A great many think that we shall not go back to New Orleans at all but do garrison duty in the forts in the North. Wouldn’t it be nice if I should be sent to the new fort building on Plum Island? Fort Warren or Independence would do but I had rather go back to the South and serve the remainder of my time out with my company after having a furlough. It is impossible to get off the Island without swimming as the Col. in command who is a regular will not sign any passes. We have nothing to do here — only eat, drink, sleep, and attend roll call. It is too bad that I am as near you and can’t go to see you, isn’t it? I shall expect a letter from you on Monday.
I shall risk sending ten dollars $10.00 in this. I think there is no doubt but what it will go as safe as if sent by Adams Express. You see I spent $12.75 for clothing and send you $10.00 which will leave me only $3.25 of my 2 months pay. I’m sure that isn’t very bad, is it? I hope we shall stay here long enough for me to receive a letter. Don’t think of coming to see me until you hear from me again. But I can’t think of anything more to write. I hope you and all the folks are enjoying as good health as myself at present. To be sure, I do not feel as young and active as when I enlisted. No soldier can who has seen active service as our company saw summer before last and last winter. While in the hospital I could reach round my arm above the elbow with my thumb and little finger and now I can’t reach round with my thumb and middle finger by 2 inches. But I will close.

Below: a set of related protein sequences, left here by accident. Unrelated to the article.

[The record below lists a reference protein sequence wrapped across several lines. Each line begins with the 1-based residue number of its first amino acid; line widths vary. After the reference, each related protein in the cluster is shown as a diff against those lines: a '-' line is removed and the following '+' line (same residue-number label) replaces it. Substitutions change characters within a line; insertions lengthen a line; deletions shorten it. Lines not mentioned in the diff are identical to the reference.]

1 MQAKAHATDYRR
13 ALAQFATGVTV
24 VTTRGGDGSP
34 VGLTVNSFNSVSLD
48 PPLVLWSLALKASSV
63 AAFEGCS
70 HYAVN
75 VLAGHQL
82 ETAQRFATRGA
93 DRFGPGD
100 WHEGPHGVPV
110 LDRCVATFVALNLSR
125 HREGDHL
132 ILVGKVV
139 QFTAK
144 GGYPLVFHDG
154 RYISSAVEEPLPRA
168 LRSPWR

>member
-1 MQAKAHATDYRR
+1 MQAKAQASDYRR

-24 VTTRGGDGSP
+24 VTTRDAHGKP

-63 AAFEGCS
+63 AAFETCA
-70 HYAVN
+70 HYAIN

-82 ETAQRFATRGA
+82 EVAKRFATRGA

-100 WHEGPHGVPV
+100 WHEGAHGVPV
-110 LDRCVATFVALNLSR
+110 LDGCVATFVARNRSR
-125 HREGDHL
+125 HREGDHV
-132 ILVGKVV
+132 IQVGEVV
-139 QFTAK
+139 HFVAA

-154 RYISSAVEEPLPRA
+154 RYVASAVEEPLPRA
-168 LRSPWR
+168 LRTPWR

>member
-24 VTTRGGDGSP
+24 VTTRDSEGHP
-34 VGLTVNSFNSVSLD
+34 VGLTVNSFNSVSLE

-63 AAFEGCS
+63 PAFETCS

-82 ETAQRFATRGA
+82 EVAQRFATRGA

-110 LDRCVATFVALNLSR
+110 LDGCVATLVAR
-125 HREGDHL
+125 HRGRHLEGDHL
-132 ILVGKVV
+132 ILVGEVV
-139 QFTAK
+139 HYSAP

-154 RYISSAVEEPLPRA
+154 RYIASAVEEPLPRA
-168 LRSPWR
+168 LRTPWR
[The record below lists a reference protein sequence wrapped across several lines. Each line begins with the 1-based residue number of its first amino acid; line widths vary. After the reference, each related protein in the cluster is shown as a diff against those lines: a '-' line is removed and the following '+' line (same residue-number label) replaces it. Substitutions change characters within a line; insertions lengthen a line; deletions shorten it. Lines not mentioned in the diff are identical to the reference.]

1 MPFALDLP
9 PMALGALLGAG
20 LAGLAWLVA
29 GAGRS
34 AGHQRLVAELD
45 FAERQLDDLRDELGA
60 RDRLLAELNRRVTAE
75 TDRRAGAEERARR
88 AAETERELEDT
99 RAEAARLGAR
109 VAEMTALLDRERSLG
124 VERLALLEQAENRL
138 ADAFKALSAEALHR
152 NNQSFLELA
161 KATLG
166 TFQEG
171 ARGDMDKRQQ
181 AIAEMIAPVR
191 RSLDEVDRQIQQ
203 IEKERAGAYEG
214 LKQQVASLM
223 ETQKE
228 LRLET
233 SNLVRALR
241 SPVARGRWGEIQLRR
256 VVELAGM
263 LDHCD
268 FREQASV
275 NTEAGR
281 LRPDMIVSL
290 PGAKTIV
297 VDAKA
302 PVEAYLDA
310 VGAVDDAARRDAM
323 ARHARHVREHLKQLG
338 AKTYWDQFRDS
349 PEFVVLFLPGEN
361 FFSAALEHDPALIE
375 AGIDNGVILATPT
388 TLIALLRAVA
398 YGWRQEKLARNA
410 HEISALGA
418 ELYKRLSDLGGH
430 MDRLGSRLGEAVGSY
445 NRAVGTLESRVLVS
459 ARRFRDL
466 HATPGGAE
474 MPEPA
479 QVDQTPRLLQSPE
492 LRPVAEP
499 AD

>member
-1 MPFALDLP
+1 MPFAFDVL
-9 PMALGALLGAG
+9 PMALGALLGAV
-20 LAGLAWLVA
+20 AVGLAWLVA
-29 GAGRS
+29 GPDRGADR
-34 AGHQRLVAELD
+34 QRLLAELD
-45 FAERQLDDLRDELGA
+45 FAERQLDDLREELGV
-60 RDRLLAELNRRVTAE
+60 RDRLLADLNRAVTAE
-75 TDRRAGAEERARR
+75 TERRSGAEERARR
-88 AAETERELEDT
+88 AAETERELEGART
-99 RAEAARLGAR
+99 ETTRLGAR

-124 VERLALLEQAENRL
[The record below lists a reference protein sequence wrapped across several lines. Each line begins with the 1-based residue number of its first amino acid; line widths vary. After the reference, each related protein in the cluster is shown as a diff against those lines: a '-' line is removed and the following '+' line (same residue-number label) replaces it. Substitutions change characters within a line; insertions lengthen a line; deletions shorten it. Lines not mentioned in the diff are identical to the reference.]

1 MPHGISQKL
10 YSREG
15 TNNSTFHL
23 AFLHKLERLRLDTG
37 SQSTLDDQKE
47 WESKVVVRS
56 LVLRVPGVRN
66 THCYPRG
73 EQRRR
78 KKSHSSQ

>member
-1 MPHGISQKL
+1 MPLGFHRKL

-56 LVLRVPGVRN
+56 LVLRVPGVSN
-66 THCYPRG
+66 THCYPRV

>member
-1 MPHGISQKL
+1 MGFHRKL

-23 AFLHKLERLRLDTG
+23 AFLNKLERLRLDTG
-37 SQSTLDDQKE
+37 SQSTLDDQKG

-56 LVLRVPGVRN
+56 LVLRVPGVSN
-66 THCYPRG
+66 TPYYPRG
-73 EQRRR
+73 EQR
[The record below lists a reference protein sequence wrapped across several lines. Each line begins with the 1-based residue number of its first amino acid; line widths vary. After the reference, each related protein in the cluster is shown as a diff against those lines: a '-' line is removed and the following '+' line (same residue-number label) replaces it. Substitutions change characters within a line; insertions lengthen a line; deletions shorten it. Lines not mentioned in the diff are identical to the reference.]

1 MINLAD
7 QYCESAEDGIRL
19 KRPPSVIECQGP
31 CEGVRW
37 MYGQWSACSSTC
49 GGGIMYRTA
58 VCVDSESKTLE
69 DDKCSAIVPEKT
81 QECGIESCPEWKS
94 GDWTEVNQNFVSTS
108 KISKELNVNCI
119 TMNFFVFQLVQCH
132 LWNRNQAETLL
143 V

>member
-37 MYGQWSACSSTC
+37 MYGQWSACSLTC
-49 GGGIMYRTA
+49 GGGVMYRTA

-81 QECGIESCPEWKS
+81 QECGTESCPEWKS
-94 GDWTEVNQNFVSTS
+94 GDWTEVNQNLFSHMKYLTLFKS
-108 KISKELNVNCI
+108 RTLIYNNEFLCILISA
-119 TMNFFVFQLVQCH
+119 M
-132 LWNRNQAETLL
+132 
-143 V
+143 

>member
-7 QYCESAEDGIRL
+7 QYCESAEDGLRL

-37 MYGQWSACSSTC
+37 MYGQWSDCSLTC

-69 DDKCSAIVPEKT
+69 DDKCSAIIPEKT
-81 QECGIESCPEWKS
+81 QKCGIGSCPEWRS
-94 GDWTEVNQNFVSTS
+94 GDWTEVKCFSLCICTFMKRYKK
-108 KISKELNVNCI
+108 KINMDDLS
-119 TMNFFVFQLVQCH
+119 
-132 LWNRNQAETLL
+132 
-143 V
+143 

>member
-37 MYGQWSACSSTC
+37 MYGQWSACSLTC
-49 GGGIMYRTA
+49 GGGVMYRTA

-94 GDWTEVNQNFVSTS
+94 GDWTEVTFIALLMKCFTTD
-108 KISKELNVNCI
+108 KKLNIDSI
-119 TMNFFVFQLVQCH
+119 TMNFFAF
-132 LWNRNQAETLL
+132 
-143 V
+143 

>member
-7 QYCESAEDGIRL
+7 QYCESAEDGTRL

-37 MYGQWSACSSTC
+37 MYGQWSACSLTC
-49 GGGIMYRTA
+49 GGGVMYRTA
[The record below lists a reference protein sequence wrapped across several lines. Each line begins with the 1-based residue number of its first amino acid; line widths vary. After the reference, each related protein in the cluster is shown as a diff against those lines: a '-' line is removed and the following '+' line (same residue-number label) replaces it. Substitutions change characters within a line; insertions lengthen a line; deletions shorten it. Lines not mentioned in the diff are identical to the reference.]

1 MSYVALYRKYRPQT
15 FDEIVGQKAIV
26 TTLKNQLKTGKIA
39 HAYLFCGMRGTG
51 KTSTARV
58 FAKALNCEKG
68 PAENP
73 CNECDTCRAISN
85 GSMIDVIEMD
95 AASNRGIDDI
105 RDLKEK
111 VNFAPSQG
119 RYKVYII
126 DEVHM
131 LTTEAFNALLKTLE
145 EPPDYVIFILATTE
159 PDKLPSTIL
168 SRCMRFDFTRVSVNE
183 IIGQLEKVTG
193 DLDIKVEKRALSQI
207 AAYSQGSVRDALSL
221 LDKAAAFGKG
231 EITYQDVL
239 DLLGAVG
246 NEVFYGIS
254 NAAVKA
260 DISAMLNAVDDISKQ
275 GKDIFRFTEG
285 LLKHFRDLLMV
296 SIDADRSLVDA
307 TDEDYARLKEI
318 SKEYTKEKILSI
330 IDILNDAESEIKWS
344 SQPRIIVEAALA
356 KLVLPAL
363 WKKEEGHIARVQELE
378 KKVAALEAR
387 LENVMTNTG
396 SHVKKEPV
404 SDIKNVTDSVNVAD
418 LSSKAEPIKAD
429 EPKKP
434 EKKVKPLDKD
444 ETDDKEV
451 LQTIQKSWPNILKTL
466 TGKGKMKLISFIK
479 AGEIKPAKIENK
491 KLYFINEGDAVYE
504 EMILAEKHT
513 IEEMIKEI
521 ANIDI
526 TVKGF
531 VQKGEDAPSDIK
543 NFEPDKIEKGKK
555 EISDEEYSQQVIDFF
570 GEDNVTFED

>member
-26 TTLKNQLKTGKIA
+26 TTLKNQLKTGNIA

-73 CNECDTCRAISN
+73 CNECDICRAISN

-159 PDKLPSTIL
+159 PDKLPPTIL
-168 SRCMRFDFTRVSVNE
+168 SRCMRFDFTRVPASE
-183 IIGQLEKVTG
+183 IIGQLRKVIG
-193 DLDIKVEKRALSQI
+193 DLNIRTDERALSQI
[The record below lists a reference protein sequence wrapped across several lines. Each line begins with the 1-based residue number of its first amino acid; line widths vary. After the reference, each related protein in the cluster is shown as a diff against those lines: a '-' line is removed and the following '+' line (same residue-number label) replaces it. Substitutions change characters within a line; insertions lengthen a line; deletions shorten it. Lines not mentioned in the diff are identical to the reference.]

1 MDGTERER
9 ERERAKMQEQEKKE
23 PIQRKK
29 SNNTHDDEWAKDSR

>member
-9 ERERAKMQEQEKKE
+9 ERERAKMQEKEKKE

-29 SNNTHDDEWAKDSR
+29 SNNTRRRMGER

Give my love to all. Excuse bad writing. If I do not get a letter Monday, I shall feel very anxious. Tell [my sister] Esther and Mother to put in a few lines. Good bye for the present.
Your affectionate son, — Dudley
¹ Charles H. Folsom (1828-18xx) was a hatter in New York City.
TRANSCRIPTION LETTER 2
New Orleans [Louisiana]
November 1st 1863
I know you must be anxious to hear from me. Therefore, I will write a few lines to let you know that I am still alive and kicking. You see that I am back to New Orleans again after an absence of 27 days. I have reason to think that my last letter to you which I wrote while on Governor’s Island was miscarried. If it was, I am $10.00 the loser for I enclosed that sum within having no chance to send by Express and afraid I should spend it if I did not get it away soon. Either my letter or the one you wrote in answer was miscarried for I never got an answer although I said for you to write as soon as you got mine. I suppose you received the letter I sent while just on the point of leaving the Evening Star so I will commence there and give an outline of my adventures till now.